"Как дела?" literally means "How well are your deals?". So the answer should be about the deals. For example you can answer "Спасибо, мои дела идут хорошо." "Thanks, my deals are going well". When answering "Мне хорошо" you do not answer the asked question, because it refers to you rather than the ...
Объединять and its derivatives were not used in Russian before about 1850.
Kostomarov did use it time to time in his works, however, he mostly used соединить wherever a modern Russian speaker would have used объединить:
Итак, вместо того чтобы идти соединенными силами на половцев, Владимиру приходилось идти войною на своих.
Рязанские и муромские князья уже ...
"Ещё" and "больше" intersect only partially and have a lot of usages that are by no means interchangeable.
"Ещё" can mean:
yet (like in "Я ещё не решил, идти ли мне в институт")
again (like in "Поцелуй меня ещё".
so far (like in "она ещё совсем ребёнок")
something happened quite long ago (like in "замок был построен ещё в 9-м веке")
there's still some ...
Помнить is just "to remember" in sense to keep in mind, to retain (in the memory), so it is not bind any temporal context.
Closest to вспомнить is "to recall", "to recollect". So it is something about having something in mind again.
Мария помнит о работе. (Maria [always] remembers about the job).
Мария вспомнила о работе. ([All of a sudden] Maria ...
I think that it's a three layered thing in Russian:
мне нравится читать
я люблю читать
я обожаю читать
Just like @V.V. also do believe that "я обожаю" is too strong here. After all, we'll end up with translating any phrase like "I love cooking" with "обожаю" which is, well, too much. "I just love reading" would be closer to "обожаю читать"
So, OK, if we ...
Both your variants suggest some humour and a certain degree of intimacy (the "подруга" much more so than the "друг" one). You could use either but the choice entirely depends on how close the two of you are. Bear in mind that both sound more intimate than the English "Hi there, friend!" The more neutral option is to just use her name:
Выходить is to "go / come out", уходить is "to leave, to go away", every dictionary has it like that. The noun derived from выходить is выход, which is not only "exit", but also "a way out". The noun derived from уходить is уход, which is "departure" and "passing away" (especially in уход из жизни which means "death").
Generally speaking, the difference ...
It's "уняться". Well, usually the answer supposed to be somewhat wider, but in this particular case that's virtually all that can be said)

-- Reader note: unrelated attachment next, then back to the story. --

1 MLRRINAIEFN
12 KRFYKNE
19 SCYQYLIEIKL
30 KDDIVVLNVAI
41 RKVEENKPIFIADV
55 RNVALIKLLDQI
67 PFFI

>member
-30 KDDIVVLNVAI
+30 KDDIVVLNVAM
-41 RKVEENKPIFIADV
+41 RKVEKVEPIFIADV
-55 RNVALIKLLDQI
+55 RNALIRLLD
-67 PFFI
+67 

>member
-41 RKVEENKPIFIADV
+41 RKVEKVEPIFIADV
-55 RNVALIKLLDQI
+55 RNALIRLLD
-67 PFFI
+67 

UPD: To make this answer slightly more informative, here's what worth to me mentioned. There's a bunch of verbs in Russian - понять, занять, нанять, унять etc. that have form with -йм: пойми, займи, найми, уйми.
In the general case the only pattern, that came into my mind, when you can not interchange спеши́ть and торопи́ться is a talking about a gaining clock:
Часы спешат на пять минут [The watch is five minutes fast]
but extremly rare часы торопятся.
Бунт - это стихийное восстание, акция неповиновения. Как правило, при бунте нет явных лидеров и чётких целей. Люди участвующие в бунте - бунтовщики.
Мятеж - это вооружённое восстание против властей. Чаще всего у мятежа есть лидеры и какая-то программа действий. Люди, участвующие в мятеже - мятежники.
Бунтарь - это человек, склонный к бунту, но не ...
In this meaning свой means "belonging to the last agent in the sentence".
Алиса отдала Бобу свои деньги // Alice gave Bob her own (Alice's) money
Боб отдал Алисе свои деньги // Bob gave Alice his own (Bob's) money
Алиса отдала Бобу его деньги // Alice gave Bob his (not necessarily Bob's) money
Алиса отдала Бобу её деньги // Alice gave Bob her (not ...
Those words have quite different domains of usage. In fact, any time you are talking about death, death literally, it's "насмерть" - разбиться насмерть. Also, when you are talking about extreme level of something, than in most cases it is "насмерть" as well: они стояли насмерть за свою родину, слушай, дверь насмерть просто закрылась, никак не открыть.
Прах is remains of a dead human body, not necessarily cremated (мир праху его). The word is a little bookish and almost not used in everyday language.
Пепел is remains of any burnt thing (бумажный пепел, пепел костра). See also зола.
Магнитофон = tape recorder; соответственно, этот термин нисколько не архаичен, если используется по назначению (т.е. для описания именно этого устройства).
"Плеер", пожалуй, сейчас используется наиболее часто в общем смысле. Еще можно "слушать запись" (a recording), так даже еще лучше.